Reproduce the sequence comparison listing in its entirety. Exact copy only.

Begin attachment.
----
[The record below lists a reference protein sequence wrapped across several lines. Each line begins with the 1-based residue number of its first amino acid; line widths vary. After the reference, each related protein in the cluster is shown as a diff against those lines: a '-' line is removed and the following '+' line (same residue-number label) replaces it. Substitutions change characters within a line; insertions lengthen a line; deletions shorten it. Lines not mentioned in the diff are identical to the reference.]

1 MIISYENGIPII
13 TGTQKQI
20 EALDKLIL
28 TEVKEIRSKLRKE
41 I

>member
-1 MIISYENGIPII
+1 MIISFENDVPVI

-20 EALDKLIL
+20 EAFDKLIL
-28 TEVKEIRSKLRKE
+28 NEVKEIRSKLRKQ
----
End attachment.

[The record below lists a reference protein sequence wrapped across several lines. Each line begins with the 1-based residue number of its first amino acid; line widths vary. After the reference, each related protein in the cluster is shown as a diff against those lines: a '-' line is removed and the following '+' line (same residue-number label) replaces it. Substitutions change characters within a line; insertions lengthen a line; deletions shorten it. Lines not mentioned in the diff are identical to the reference.]

1 MIISYENGIPII
13 TGTQKQI
20 EALDKLIL
28 TEVKEIRSKLRKE
41 I

>member
-1 MIISYENGIPII
+1 MIISFENDVPVI

-20 EALDKLIL
+20 EAFDKLIL
-28 TEVKEIRSKLRKE
+28 NEVKEIRSKLRKQ